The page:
UNITED STATES, WASHINGTON (VOP TODAY NEWS) — Elderly people with dementia are stereotyped as passive and inactive. It is believed that there is no way to fundamentally change their condition. However, researchers from the University of Otago in New Zealand undertook to prove the opposite.
Lead author of the study, Ting Chu, a graduate of Dance Studies Masters, said she wanted to improve the quality of life for patients with dementia by stimulating memory , boosting her mood, and enhancing social interaction.
Researchers used familiar music and natural gestures from a group of 22 participants with dementia to create an original series of dance exercises. Running over 10 weekly sessions, the program of intuitive rethinking of movements (intuitive dances) brought people back to humor, imagination and intuition, which encouraged them to dance and communicate with joy.
The results of a study published in the American Journal of Alzheimer’s Disease & Other Dementias show that a significant improvement in quality of life came, on average, after the sixth session.
“They were very responsive to music and enthusiastic in their movements, regardless of physical limitations. Positive responses, such as memories, spontaneous dances and jokes with each other, were observed in each session. These observations, of course, completely changed the prevailing belief that patients with dementia are extremely passive and apathetic. Music stimulates their reaction much better than verbal instructions,” says Ms. Chu.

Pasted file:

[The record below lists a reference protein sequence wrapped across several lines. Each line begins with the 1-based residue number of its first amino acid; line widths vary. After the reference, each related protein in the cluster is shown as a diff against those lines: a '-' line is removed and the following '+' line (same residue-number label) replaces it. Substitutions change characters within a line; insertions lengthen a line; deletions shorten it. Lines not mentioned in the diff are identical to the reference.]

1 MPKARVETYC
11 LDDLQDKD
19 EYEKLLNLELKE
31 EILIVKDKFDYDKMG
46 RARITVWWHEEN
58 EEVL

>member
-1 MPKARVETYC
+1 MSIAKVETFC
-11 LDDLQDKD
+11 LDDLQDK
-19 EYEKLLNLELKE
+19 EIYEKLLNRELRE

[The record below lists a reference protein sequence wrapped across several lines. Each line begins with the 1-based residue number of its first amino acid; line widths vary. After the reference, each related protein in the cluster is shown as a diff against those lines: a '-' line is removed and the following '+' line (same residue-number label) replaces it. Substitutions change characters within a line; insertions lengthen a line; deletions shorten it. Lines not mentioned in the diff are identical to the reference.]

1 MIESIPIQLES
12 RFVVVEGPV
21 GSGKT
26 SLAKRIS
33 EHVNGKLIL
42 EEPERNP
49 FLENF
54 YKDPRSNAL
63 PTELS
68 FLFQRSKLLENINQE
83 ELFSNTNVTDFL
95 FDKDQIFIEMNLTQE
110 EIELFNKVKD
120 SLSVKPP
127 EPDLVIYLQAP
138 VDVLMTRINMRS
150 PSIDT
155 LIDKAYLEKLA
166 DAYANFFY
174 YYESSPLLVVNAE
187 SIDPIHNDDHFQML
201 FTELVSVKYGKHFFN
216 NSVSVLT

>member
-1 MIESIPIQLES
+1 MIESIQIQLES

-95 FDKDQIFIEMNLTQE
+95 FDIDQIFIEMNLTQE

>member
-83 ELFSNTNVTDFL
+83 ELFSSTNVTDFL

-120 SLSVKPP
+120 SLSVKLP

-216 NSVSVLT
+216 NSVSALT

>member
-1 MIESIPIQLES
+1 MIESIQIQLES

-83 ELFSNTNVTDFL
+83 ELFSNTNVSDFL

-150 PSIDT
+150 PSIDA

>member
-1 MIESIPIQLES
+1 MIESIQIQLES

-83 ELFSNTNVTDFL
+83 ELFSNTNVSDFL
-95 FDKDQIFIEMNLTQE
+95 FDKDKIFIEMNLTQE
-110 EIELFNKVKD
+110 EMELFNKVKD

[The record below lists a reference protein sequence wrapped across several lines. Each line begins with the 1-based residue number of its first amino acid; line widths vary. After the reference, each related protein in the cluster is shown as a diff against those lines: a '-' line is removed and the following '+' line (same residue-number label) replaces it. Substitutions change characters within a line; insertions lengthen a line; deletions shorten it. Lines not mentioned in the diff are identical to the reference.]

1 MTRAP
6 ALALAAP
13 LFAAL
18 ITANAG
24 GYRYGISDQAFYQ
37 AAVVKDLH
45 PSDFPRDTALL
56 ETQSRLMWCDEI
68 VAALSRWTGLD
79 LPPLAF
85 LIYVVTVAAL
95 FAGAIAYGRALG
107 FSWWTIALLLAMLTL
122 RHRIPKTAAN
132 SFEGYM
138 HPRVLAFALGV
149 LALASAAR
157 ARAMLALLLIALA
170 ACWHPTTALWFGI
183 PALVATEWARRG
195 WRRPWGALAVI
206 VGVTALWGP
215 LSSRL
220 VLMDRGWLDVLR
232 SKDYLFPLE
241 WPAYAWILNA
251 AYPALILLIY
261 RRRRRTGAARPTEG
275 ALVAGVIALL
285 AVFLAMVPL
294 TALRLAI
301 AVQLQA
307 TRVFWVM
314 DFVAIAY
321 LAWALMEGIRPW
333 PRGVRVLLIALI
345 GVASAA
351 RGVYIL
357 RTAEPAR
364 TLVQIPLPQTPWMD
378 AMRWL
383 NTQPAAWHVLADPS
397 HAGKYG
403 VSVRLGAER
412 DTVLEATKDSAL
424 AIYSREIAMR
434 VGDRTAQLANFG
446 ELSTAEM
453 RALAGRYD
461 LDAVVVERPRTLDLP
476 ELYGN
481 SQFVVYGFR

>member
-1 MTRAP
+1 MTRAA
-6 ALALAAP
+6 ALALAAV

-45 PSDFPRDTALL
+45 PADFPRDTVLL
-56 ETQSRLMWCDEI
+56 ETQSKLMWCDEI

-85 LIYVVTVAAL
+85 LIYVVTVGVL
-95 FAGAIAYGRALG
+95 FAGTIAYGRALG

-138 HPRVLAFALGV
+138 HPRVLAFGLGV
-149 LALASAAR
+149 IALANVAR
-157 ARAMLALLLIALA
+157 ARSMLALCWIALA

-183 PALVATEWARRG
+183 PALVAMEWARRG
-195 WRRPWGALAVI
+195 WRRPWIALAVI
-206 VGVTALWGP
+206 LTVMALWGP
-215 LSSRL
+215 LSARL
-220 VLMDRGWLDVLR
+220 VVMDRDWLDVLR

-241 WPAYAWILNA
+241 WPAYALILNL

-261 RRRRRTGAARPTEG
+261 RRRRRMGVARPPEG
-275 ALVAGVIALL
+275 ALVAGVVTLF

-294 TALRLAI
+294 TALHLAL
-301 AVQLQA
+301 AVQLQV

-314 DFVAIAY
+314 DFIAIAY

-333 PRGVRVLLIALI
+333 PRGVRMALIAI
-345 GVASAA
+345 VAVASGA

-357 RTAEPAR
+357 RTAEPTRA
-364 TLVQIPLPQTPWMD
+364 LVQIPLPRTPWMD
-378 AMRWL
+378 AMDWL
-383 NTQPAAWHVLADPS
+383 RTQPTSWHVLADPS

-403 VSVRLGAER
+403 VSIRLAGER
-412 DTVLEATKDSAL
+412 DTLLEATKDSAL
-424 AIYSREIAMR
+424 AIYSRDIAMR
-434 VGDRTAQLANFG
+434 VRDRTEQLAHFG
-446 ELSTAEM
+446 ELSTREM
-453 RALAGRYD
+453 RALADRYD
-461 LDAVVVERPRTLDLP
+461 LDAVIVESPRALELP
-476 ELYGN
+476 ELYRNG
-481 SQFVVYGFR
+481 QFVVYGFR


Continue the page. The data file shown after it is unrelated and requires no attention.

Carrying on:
Currently, scientists intend to expand the experimental study, finalizing and expanding the program of intuitive dances to better meet the needs of participants.
Ms. Chu believes that the use of art, including painting, music, theater and dance, is underestimated in the clinical field due to the lack of standardized protocols and consistent research results.
“As a former dancer and current dance teacher, I recognize the modest role of art, as well as the minor therapeutic effects of music and dance in dementia. We are not talking about treatment. However, we see a chance to truly improve the lives of people affected by this ailment, ”she says.
This article is written and prepared by our foreign editors writing for VOP from different countries around the world – edited and published by VOP staff in our newsroom.
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